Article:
The Nightdrake, sometimes called Watchwyrm, is perhaps the rarest. Its skin is dark colored, usually dark blue or dark dark green. Nightdrakes have big eyes like milky opals, and they cannot see during the day. At night, however, they have perfect vision. They also have small gemlike lenses on their foreheads which project a light that only they can see.

Furres who mindmeld to a Nightdrake are said to become very strange. They become withdrawn and don't like to speak much. At night, they see through the Nightdrake's eyes, while in the day, they allow the Nightdrake see. The Nightdrake's dislike of wide open spaces tends to magically "infect" their rider.

Untamed Nightdrakes are a deadly menace. They run at a shockingly fast gallop, swim very fast, and their teeth are hard enough to pierce armor. Their skin is extremely tough. They are the preferred mounts of Drakorian bandits, but are also favored by miners.

Eetrox

Powerful and compactly built, the carnivorous Eetrox can leap about in trees. They roam the wilds of Drakoria in hordes of around 20-40, and they are hated by the Wyrmmes, who will send out patrols to wipe them out if they get too close to the City-States.

They are primitive, and occasionally will run by crouching on all fours and wriggling across the ground quickly.

Herdbird

Herdbirds are a domestic species kept for their downy fibers (called "hurls") which are mixed with plant fibers and spun into deliciously fuzzy shirts and sweaters. They are also kept for their eggs. Male chicks not needed for breeding are usually slaughtered and eaten when they are a month old. Herdbirds are the analog of domestic sheep.

Impellion

The Impellions were created by the Dark Primes to serve their high priests. They are very rare. One Impellion is a traditional reward for destroying a large town or city. They arrive in this world in the form of fist-sized eggs.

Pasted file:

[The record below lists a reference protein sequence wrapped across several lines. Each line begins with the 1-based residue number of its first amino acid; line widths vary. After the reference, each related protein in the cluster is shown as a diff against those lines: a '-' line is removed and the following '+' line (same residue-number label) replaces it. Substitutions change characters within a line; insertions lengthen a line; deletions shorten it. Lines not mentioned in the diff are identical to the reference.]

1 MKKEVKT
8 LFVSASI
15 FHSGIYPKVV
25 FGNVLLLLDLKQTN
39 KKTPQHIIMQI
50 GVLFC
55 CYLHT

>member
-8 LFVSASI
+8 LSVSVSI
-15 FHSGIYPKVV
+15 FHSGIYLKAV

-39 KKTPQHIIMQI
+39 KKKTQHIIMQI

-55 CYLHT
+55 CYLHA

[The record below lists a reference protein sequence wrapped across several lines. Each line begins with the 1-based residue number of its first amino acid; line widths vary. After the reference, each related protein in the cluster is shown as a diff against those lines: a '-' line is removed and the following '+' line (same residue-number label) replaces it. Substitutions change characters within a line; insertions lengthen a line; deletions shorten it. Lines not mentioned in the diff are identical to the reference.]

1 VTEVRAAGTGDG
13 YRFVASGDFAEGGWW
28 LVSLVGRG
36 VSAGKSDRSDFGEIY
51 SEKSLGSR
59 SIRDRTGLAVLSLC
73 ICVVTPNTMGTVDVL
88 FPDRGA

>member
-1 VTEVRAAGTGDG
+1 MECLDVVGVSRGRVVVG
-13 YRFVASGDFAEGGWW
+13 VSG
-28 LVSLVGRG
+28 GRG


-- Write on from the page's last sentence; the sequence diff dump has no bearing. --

They devour whatever they can, and grow to their full size in minutes. They must eat large quantities of fresh prey to keep up their physical speed, slowing down somewhat if starved.

They are almost like machines in the execution of their assigned tasks. They do not like to talk to anyone but their master or mistress, and do not possess emotions such as pride, affection, or anger.

Their tails are equipped with heavy armor-piercing projectiles which they launch at their enemies. As soon as one is fired, a new one starts to form, and is ready a second later. Their scythe-claws can even cut through stone.

Except for the tips of their four feet, their bodies disintegrate nearly anything touching them. They possess a psionic ability to appear to be in a location that is not where they are. The more magic a viewer possesses, the more pronounced this effect. Impellions can magically see through total darkness but not walls, so they try to avoid being in buildings or other structures that impede their vision.

As if that was not enough to keep them alive, they are also the fastest self-regenerating creatures in all the Dragonlands. Because they require magic to live, they can not survive in the Olde World. It is fortunate that Impellions cannot breed, for they would quickly overrun the world if they did.

They can be targeted through sonar and other discriminatory senses. It is also possible to hazard a guess as to where they are, by watching the prints of their feet in sand, their shadows, and similar indirect indicators.

While Impellions are immune to magic and psionics that attempt to affect them (such as setting them afire or mind-control), they are not immune to indirect use of magic, such as setting a forest around them on fire or blowing at them with a gale-force wind.

Perhaps their greatest weakness is that they must obey the will of the one that awakened them. They are cunning but not geniuses; they rely on the wits of their superior. If that person is somehow removed, the Impellion will try to find a replacement patron on their own.

After they have been vanquished, Impellions are strangely forgotten, except by those who faced them directly in combat. Mage lore sometimes has scrolls with precious accounts of the encounter. The reader of such lore could learn that a magical circle blocking out all magical energy formed around an Impellion will cause it to revert back into the inert egg. To awaken it again, it must be bathed in the blood of a dying innocent Furre (a Wyrmme or Bugge will not suffice).

Kentauri

The legendary tribes of Kentauri have two arms, and four legs. They are said to be ancient, and in general are hostile to normal Furres, who would drive them off or kill them to claim hunting grounds. Female Kentauri have a pouch.

Leotaur

The Leotaurs are inimical, seeking to kill any regular Furre that they find. Like their lupine counterparts, Leotaurs will eat most sapient creatures such as Furres and even other Kentauri.

While Wolventaurs are happiest in packs, Leotaurs are often solitary wanderers or mated pairs. Unfriendly males will fight to the death for a female, but friends will prefer to wrestle.